In a 24/7 world, time is a precious commodity. We live our lives by the clock, assessing how much time we have till the next item on the schedule. It’s a 24/7 world because to many, this life and this world is all that matters. Time is short but there is an eternal world to come. This makes time precious in an altogether different way. True wisdom compels us to measure our lives for our enduring benefit.
As Moses shows, our lives are so short they can be compared to a single day (Psalm 90:6). Jacob lived longer than the oldest person now alive but he assessed his years as “few and evil” (Genesis 47:9). Andrew Gray gives valuable counsel on the benefit of measuring our days in order to know the brevity of time. He says that it would be desirable that “the thoughts of it were deeply engraven on our hearts, as with a pen of iron and the point of a diamond”. Thus, “they might rise with us in the morning and lie down with us at night, and be continually with us”. It would be “a spur in our side” reminding us of what concerns our soul’s everlasting benefit. It is worth noting that Andrew Gray died very young, at the age of only 22 years. The following is an updated extract from one of his sermons.
1. Measuring Our Life Brings Heavenly-mindedness
It is clear that “we have here no continuing city”. What should this produce? “Therefore let us offer the sacrifice of praise to God continually, giving thanks to his name” (Hebrews 13:14-15). Considering the brevity of our life is good for the very same reason, to remind us of eternity. Since it is so, we should set our affections and desires on things that are above. We should set our whole hearts on that glorious and precious pearl of our crown that shines so bright: when “we shall meet Christ in the air, and so shall we ever be with the Lord” (1 Thessalonians 4:17). O long for that day and let your hearts covet more the excellent things that are above in heaven.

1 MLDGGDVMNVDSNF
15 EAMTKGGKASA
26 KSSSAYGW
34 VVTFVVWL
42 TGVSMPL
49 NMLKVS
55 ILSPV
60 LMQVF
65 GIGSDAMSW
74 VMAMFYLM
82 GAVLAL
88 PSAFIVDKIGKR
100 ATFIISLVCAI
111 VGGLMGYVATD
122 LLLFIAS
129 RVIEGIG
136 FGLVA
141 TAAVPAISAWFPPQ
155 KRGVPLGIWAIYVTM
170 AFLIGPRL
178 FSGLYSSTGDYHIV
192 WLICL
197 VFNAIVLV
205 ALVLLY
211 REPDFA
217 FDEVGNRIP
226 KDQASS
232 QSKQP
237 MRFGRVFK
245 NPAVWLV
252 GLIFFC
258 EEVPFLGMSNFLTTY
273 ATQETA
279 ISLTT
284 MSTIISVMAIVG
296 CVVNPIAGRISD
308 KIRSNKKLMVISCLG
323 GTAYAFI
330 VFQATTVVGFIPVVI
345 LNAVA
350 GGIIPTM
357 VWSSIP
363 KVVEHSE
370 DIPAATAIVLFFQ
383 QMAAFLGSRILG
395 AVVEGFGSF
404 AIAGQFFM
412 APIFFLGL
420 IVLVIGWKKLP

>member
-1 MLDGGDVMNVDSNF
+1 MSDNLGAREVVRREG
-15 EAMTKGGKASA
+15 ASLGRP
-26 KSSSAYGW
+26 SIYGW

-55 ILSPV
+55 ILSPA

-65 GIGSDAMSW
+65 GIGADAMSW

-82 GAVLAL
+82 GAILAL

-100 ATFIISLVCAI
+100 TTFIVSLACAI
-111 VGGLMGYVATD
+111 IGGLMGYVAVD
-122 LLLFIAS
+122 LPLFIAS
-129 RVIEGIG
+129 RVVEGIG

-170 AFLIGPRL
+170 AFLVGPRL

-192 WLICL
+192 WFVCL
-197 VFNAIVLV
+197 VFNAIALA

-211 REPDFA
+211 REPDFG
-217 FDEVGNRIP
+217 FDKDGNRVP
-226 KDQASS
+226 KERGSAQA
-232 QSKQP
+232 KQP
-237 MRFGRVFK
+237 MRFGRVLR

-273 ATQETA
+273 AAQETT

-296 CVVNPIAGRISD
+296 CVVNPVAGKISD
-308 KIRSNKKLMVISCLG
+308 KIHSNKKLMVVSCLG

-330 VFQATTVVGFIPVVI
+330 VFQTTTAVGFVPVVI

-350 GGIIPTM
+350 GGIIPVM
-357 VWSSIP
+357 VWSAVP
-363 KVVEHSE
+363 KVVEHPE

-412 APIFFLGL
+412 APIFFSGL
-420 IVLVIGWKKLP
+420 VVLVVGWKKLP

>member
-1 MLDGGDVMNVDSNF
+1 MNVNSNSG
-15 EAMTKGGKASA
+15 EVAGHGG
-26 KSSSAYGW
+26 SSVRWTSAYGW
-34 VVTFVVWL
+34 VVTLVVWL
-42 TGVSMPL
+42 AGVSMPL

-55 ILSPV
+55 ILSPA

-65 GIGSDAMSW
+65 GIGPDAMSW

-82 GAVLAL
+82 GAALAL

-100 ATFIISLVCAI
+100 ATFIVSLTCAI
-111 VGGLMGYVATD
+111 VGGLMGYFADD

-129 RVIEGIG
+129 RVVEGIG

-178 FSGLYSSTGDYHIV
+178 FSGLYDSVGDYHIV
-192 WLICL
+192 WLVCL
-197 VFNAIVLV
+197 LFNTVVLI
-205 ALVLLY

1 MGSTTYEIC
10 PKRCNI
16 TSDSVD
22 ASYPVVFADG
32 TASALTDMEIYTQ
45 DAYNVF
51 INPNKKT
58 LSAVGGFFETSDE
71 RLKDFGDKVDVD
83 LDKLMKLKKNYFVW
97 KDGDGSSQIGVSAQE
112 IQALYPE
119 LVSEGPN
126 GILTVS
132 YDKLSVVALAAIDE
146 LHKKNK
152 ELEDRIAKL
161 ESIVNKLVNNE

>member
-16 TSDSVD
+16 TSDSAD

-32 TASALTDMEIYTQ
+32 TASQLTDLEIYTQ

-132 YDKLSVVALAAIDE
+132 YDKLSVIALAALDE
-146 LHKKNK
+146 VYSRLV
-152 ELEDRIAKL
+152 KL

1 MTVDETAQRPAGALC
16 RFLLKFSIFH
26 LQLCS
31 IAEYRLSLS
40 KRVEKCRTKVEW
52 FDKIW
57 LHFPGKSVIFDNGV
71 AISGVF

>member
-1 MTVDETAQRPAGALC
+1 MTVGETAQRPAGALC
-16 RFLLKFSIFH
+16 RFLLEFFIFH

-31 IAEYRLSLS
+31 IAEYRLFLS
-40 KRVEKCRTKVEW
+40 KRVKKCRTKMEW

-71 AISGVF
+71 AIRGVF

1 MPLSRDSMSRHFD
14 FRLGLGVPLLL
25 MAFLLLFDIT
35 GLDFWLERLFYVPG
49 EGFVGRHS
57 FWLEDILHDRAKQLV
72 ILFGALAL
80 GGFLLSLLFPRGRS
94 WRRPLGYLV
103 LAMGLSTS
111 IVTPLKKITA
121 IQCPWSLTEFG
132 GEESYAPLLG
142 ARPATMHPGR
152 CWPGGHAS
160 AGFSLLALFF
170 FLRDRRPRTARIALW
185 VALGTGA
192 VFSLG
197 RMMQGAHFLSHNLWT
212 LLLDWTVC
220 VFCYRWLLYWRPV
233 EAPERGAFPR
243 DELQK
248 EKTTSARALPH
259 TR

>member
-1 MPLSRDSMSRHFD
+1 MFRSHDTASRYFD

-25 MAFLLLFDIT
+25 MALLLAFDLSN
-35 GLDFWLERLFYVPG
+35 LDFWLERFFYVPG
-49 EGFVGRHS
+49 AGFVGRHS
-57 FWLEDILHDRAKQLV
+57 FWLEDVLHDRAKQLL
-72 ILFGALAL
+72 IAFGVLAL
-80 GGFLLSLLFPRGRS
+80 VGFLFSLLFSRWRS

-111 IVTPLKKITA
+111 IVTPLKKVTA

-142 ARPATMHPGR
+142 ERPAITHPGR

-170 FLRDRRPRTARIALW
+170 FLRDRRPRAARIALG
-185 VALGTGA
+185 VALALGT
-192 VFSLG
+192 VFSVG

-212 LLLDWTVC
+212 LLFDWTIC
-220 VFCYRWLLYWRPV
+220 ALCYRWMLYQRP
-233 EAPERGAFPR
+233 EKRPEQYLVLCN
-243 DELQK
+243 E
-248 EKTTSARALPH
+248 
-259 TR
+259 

2. Measuring Our Life Makes Us Moderate in the Pleasures of this Life
It will cause great sobriety and moderation in pursuit after the worldly pleasures and delights of this present life. This is clear from that command given 1 Thessalonians 5:8, “But let us who are of the day be sober, putting on the breast-plate of faith and love; and for an helmet, the hope of salvation”. If the thoughts of the brevity of our life were engraven on our hearts, why then should we vex ourselves with the torturing cares of this life, which does not profit us at all? O why do we weary ourselves in the fire, which is but vexation of spirit and surely vanity? O Christians, let your moderation in the pursuit of the things in this world be made known to all men. For behold! The Lord is at hand, to take vengeance and revenge on the wicked, with furious rebukes of flaming fire, and eternal excommunication from the righteous Judge.
3. Measuring Our Life Makes Us Serious and Diligent in Duties
It makes us diligent and watchful in going towards that blessed rest that is prepared for all the redeemed of the Lord. Our blessed Lord Jesus reasoned, “I must work the works of him that sent me, while it is day; the night cometh, when no man can work” (John 9:4) Then, O Christians, while it is called today, stir up yourselves for working out the work of your salvation. We do not know how suddenly the shadows of that everlasting evening may be stretched out over us and we receive that summons from God to remove from here and be gone. Are you not afraid lest you be banished? Lest the night approach before your work is perfected? I am afraid that many will still not have begun that great work of their soul’s salvation when death summons them to appear before God’s terrible tribunal and judgment-seat.